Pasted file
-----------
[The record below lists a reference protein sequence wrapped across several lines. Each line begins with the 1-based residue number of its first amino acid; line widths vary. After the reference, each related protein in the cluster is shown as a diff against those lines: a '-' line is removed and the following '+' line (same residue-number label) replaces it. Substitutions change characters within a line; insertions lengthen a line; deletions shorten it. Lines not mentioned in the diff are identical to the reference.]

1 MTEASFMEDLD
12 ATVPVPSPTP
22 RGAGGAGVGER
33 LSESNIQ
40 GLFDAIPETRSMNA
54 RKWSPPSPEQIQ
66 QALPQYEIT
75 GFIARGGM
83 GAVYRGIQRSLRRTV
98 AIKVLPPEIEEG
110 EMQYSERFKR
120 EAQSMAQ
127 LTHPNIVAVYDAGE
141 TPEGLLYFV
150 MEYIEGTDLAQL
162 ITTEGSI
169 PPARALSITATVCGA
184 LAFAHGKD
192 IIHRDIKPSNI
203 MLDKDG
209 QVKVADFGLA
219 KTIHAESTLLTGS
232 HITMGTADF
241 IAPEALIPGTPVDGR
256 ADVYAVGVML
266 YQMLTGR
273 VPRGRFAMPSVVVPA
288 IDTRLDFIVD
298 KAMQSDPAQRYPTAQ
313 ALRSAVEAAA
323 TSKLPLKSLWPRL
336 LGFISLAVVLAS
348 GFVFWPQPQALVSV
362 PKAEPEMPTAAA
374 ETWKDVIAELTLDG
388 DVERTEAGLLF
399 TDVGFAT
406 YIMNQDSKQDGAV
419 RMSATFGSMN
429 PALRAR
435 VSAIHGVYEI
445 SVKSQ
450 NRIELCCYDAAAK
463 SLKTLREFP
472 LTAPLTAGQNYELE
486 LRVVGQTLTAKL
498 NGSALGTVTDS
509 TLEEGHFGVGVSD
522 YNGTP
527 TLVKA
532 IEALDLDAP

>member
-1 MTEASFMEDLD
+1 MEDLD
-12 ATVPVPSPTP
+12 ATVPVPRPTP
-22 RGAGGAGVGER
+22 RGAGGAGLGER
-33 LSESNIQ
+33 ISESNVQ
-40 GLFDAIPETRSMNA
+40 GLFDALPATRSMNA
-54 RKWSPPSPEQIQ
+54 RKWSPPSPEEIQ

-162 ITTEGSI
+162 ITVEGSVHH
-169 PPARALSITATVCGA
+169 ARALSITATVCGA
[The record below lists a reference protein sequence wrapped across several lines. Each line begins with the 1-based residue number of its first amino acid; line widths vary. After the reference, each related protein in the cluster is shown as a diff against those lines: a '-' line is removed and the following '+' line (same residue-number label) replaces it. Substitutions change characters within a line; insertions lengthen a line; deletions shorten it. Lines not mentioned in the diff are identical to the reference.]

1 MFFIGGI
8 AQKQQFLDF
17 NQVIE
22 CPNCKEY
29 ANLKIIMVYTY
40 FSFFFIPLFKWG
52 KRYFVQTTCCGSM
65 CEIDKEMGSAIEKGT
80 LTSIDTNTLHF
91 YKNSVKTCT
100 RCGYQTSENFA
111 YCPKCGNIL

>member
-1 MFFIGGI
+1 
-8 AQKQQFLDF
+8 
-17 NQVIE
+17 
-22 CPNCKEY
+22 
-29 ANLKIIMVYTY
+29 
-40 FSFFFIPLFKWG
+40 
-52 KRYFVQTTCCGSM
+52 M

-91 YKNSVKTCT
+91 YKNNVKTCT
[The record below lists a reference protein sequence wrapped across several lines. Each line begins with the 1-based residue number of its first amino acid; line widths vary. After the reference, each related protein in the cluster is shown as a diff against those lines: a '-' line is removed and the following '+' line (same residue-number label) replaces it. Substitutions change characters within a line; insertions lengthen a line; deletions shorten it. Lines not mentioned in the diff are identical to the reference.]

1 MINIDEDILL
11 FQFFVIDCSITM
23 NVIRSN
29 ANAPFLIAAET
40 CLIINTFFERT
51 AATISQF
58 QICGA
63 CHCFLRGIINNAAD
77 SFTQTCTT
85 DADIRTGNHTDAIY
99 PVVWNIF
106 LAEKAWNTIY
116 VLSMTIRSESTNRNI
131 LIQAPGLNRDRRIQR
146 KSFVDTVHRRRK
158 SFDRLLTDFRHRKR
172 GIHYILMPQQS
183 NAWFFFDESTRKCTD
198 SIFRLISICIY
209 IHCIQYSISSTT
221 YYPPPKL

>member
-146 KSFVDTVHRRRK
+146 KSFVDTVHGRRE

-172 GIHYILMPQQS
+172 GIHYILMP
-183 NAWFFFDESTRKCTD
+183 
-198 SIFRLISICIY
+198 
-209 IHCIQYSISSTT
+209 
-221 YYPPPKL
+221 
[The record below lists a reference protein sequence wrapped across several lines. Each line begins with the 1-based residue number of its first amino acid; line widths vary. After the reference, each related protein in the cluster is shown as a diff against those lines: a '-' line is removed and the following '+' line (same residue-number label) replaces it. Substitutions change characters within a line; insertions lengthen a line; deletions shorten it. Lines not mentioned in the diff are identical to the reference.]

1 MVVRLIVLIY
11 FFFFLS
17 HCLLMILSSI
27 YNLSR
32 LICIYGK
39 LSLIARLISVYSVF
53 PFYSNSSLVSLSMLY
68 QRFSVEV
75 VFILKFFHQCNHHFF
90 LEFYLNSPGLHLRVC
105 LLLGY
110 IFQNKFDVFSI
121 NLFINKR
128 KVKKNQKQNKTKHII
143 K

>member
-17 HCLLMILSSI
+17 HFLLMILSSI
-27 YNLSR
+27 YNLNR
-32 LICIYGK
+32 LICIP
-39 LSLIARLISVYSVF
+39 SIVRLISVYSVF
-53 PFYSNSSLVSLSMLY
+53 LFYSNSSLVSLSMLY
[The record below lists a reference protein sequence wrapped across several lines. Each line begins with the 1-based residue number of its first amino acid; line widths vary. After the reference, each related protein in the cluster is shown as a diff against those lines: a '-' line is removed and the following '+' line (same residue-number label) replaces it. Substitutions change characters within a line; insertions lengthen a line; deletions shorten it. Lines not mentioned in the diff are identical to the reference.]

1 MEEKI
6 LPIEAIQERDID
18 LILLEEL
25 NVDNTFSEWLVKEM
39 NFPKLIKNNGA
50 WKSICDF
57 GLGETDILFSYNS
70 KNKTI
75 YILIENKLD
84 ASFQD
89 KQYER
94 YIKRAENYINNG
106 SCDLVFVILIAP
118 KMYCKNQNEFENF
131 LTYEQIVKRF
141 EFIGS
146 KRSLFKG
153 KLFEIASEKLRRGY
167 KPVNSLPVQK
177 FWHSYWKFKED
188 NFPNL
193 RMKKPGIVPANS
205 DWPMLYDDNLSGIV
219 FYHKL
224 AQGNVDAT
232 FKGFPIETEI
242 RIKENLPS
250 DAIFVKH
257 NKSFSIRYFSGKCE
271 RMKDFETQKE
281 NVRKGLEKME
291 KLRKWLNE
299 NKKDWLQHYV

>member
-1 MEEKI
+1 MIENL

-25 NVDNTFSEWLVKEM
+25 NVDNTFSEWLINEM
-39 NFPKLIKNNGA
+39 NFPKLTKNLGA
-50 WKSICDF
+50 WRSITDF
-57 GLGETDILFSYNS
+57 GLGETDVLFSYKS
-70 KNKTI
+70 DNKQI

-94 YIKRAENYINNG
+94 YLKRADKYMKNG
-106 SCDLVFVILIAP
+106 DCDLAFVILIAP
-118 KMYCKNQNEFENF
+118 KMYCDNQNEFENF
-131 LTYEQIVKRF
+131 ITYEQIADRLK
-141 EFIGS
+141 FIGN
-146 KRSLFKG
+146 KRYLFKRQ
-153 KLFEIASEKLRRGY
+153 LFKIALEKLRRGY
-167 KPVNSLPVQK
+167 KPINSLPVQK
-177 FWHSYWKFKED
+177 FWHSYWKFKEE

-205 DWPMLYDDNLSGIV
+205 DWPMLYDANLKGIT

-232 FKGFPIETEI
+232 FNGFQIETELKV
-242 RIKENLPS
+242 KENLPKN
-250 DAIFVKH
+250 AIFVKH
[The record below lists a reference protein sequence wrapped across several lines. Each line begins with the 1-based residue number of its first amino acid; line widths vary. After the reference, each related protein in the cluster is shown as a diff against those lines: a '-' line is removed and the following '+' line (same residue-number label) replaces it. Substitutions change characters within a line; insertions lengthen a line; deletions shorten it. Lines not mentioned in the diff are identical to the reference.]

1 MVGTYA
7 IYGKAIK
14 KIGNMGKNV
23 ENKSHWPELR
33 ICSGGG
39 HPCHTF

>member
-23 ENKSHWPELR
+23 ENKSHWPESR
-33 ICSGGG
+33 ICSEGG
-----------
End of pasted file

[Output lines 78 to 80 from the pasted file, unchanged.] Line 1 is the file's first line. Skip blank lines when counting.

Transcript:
65 CEIDKEMGSAIEKGT
80 LTSIDTNTLHF
91 YKNSVKTCT